It's always encouraging to see evidence that the city is willing to try things that will improve things for bikers and pedestrians. On that basis, count this morning as very encouraging.
When Beacon Street was striped with 11-foot travel lanes — and, therefore, very wide shoulders — the NS&S response was something approaching glee. Our giddiness, however, was tempered by the subsequent realization that motorists were using the wide shoulders as second travel lanes, making life even worse for bicyclists. Our preferred solution to this unintended consequence would have been a substantial reconfiguration to create dedicated bike lanes in at least one direction. The Newton Bicycle/Pedestrian Task Force (yours truly included) recommended a second, less elaborate solution: groups of diagaonal stripes every so often to indicate that the shoulder was not for car travel. (DPW had suggested single stripes at regular intervals.) We suggested, the city painted.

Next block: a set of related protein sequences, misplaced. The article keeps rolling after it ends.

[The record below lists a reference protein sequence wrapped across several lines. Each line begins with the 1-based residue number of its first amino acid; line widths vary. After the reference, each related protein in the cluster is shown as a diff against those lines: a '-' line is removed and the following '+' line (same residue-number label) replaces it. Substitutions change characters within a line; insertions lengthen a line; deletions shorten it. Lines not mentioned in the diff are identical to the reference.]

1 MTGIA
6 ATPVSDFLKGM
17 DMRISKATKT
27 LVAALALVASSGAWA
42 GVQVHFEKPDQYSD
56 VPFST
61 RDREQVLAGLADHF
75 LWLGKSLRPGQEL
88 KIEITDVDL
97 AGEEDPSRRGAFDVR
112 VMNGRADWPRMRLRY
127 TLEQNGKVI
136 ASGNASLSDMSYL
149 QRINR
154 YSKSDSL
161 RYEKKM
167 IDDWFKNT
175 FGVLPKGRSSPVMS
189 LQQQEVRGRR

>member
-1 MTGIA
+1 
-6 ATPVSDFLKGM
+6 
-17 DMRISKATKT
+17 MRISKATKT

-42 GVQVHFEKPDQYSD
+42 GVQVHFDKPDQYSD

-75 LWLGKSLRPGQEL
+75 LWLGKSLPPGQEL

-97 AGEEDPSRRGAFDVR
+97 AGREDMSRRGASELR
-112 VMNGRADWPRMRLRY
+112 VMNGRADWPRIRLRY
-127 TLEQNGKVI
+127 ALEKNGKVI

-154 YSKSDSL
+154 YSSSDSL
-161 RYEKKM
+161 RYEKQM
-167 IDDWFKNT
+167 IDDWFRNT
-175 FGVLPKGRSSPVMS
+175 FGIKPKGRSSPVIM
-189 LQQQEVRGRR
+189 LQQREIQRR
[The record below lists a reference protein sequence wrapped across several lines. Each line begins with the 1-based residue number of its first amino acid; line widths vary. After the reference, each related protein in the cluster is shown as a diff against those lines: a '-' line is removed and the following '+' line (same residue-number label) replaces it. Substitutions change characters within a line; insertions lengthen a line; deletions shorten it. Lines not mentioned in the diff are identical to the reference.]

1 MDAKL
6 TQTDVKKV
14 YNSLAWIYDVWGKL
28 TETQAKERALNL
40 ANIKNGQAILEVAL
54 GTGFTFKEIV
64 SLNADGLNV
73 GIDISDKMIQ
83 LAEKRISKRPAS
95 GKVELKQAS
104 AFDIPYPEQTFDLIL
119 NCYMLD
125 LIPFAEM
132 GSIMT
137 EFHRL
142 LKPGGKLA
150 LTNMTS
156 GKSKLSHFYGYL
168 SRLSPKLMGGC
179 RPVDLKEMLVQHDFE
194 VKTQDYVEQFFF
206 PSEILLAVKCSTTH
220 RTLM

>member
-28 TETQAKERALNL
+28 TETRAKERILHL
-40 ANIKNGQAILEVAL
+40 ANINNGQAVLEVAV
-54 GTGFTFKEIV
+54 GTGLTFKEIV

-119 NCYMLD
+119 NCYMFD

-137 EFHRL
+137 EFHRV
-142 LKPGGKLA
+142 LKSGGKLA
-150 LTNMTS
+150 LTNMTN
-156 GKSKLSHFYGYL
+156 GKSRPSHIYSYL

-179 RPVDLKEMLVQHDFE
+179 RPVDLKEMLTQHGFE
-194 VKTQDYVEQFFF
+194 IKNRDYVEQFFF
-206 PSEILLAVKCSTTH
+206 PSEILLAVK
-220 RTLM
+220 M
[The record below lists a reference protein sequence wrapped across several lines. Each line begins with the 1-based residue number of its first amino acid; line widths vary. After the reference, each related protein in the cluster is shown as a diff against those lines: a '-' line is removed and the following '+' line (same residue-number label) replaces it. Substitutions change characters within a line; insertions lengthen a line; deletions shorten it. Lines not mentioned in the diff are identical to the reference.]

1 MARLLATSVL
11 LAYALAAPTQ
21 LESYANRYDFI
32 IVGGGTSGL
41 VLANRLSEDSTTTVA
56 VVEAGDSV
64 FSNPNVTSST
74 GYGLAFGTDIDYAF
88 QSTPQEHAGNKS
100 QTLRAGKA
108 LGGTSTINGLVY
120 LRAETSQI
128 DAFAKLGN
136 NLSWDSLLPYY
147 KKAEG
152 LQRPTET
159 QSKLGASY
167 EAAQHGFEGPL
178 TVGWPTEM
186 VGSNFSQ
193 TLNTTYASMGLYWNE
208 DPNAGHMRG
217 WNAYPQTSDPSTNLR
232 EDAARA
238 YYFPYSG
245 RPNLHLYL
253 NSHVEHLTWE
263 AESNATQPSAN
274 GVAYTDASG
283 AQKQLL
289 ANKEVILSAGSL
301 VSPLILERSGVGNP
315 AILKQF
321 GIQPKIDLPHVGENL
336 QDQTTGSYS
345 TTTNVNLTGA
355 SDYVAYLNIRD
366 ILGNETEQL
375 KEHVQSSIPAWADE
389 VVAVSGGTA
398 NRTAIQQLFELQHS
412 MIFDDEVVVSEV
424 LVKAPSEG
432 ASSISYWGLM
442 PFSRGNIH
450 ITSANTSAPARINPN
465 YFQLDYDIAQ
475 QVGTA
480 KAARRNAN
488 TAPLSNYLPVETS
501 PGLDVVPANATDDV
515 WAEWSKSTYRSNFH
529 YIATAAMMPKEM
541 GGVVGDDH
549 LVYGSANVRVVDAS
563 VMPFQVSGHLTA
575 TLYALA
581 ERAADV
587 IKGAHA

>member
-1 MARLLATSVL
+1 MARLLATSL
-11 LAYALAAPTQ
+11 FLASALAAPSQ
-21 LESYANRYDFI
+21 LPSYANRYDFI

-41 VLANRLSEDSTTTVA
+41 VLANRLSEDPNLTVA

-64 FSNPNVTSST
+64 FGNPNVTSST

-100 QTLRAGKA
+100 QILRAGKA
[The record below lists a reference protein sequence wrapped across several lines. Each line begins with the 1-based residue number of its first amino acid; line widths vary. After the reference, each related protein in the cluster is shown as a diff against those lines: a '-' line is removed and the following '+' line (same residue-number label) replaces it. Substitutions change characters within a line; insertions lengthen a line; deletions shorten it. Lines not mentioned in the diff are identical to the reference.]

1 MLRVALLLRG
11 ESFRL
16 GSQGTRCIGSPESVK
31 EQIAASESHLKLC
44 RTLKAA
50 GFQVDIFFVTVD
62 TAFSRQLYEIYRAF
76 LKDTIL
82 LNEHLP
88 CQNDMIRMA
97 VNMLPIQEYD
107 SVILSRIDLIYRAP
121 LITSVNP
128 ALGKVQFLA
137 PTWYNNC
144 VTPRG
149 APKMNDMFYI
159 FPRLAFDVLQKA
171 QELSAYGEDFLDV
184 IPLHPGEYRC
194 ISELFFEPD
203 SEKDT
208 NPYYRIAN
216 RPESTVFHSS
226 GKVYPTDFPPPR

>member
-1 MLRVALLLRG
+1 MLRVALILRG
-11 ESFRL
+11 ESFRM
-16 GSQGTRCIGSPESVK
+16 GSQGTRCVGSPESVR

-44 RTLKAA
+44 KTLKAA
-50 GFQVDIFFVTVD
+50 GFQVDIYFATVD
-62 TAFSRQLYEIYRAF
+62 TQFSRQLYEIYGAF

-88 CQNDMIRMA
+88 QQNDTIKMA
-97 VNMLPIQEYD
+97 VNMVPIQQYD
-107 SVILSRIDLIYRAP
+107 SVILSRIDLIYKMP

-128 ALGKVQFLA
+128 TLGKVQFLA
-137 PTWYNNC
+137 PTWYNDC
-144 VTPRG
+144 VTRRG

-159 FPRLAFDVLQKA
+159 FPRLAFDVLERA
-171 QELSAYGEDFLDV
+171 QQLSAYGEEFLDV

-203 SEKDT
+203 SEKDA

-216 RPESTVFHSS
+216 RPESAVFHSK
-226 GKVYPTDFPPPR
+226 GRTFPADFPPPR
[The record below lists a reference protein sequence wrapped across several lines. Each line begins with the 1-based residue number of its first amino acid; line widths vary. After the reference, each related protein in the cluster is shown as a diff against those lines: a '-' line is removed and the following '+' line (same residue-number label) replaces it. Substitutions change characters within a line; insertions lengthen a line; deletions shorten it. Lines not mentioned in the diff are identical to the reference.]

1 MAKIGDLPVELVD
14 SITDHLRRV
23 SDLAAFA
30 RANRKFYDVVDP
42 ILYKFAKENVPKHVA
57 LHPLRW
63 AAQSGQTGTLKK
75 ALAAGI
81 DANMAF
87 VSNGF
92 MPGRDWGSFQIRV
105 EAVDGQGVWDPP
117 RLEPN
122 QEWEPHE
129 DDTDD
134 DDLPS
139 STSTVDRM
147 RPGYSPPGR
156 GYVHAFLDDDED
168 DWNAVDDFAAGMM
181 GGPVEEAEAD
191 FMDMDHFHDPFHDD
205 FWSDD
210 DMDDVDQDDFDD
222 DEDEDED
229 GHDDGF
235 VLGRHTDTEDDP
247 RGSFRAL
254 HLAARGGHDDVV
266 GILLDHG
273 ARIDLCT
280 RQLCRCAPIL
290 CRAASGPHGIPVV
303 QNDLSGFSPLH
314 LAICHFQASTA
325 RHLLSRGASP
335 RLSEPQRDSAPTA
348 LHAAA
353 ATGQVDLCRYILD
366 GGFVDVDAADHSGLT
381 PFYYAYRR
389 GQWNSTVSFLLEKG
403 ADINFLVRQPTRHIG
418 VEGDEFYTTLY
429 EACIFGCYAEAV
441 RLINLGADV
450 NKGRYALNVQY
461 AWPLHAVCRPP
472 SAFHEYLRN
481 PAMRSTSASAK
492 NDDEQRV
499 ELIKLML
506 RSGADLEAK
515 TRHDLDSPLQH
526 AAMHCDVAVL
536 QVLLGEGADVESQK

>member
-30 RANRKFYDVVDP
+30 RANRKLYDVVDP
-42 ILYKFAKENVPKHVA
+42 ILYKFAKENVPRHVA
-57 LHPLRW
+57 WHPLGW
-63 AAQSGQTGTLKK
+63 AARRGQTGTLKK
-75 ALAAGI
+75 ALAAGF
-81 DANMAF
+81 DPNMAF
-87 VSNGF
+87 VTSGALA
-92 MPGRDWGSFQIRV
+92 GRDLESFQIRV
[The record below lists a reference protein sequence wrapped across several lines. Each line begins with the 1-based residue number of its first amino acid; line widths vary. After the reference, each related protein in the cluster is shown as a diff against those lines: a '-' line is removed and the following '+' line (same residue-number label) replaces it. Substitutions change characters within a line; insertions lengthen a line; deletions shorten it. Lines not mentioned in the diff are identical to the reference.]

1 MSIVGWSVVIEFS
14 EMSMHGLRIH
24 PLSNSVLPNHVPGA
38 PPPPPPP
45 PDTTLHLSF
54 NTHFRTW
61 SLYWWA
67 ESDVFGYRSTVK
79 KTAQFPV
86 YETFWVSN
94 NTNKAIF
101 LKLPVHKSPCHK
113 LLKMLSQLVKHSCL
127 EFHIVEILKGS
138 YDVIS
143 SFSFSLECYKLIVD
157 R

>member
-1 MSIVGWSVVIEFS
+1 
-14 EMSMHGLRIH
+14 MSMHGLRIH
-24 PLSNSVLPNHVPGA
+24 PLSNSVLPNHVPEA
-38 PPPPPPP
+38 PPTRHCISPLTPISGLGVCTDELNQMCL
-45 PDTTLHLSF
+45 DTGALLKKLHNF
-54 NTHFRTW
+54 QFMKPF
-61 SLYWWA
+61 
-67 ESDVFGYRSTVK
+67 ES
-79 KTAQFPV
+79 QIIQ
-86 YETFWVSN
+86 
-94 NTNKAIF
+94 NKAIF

We're going to throttle back the giddy this time around. It may turn out that the diagonal stripes don't have any effect. It may be that the DPW's recommendation would have been better. It may be that the clusters make sense, but need to be spaced differently.
But, those are all things that can be worked out with a department that shares the same goals — bicycle convenience and safety — and listens. And, based on those stripes above, there's some evidence that's what we've got.
Monday, June 9, 2008
Posted by Sean Roche at 9:12 AM